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A reason to Freedive - Learn how to interact with whales

How to interact with the biggest predators in this planet - Sperm whales

A sperm whale is likely smarter than you...!

Since its brain is about six times larger than your's. And, they have neocortex six times bigger than your's, where in humans the neocortex governs higher levels of functions like conscious thought, future planning and language.

Sperm whales also have spindle cells that are highly developed brain structures that are associated with compassion, love, suffering and speech. 

This means that sperm whales have all of those things that makes humans humane, and have been around about more than 15 million years longer than humans. 

The only way to interact and study sperm whales is by freediving with them since they get disturbed by the noise of scuba- and other technical gear.

It’s only by freediving with them that interaction can occur, where they usually end up inviting you to the pod after a first sonar scan.

Sperm whales sends out sonar pulses to scan their surroundings, including you when you’re close.

This calf is sending out sonars to scan the freediver’s body and interior - the kidneys, lungs, rib cage to get a full 3D picture of what she is.

This echolocation sounds like a clicking sound, almost like morse code.

Sperm whales can click at about 236 decibels, which is the loudest animal on the planet.

These clicks are so powerful that they can easily blow out your ear drum and even vibrate a human body to death.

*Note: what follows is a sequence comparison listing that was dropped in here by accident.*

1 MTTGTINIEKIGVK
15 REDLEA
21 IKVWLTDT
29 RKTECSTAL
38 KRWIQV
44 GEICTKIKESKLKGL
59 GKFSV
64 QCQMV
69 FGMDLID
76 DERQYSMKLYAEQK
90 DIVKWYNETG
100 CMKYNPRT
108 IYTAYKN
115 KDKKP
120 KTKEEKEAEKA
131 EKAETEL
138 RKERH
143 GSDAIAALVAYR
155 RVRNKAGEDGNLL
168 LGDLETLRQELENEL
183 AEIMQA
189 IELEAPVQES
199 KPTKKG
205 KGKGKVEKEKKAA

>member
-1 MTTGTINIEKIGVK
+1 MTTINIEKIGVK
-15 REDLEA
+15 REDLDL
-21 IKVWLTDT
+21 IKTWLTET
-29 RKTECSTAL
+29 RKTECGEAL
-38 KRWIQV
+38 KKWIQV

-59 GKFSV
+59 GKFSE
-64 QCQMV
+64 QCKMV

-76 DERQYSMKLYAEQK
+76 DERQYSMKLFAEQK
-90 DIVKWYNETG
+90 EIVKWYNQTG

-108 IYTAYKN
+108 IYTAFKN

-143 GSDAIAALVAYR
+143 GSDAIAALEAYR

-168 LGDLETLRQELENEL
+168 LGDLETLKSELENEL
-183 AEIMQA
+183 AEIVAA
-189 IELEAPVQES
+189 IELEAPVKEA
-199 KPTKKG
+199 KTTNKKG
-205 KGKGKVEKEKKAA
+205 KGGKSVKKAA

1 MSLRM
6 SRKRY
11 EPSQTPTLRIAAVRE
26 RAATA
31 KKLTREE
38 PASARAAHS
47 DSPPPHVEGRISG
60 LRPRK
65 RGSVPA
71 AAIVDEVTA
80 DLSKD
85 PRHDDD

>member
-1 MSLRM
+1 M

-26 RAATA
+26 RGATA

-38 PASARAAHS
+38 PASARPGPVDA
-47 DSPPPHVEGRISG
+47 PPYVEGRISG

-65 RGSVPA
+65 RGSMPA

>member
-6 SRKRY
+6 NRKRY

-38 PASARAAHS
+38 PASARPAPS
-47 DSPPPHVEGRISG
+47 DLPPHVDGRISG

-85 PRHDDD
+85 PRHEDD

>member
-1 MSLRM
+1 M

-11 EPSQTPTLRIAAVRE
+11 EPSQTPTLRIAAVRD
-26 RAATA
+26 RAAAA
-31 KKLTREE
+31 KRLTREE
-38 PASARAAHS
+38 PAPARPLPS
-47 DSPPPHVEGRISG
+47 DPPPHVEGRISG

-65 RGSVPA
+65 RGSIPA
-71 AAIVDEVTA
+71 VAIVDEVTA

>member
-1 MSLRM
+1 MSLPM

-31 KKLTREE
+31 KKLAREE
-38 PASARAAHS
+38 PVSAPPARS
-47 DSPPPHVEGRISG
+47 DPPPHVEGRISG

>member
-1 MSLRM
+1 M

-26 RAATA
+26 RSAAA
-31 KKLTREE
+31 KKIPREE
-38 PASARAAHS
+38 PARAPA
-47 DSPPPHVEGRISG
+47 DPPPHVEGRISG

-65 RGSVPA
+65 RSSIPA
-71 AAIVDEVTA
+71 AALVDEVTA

When sperm whales flip on their belly it’s because they’re collecting the echoes from the sonar that they’re sending out, just underneath its jaw. 

The clicking is not only used for echolocation but also for communication, likely one of the most sophisticated form of communication on this planet - even more sophisticated than human language.

Freediving with sperm whales does not mean that you have to be able to dive super deep or have an amazing breath hold - it's more about your CO2 capacity (carbon dioxide capacity)

Since when you dive with wild animals you're out at sea and swimming, you don't have time to or won't ever get that perfect breath-up that you get in a pool or on a buoy.

You will already be tired from swimming or diving after them, since they're faster than you, where you have to be able to dive and equalise with a lot of tiredness/carbon dioxide in your body.

The best way to train for this could be something like this in the pool or in the ocean:

sprint 25-50 m with snorkel at the surface and dive down 5-10 m (vertically) for 10-25 m (horizontally), rest 2 minutes and repeat 10 times. A scaling of this would be to take the 2 minutes of rest as active rest and continue swimming with the snorkel in a lower pace.

The last tip: leave your camera on the boat the first dives/encounters and BE WITH the animals. Look at them and not in your camera for selfies, if you see them they will see you too - and believe me that there's nothing more profoundly humbling than having the world's largest predator looking at you and showing an interest to interact and play for a while.

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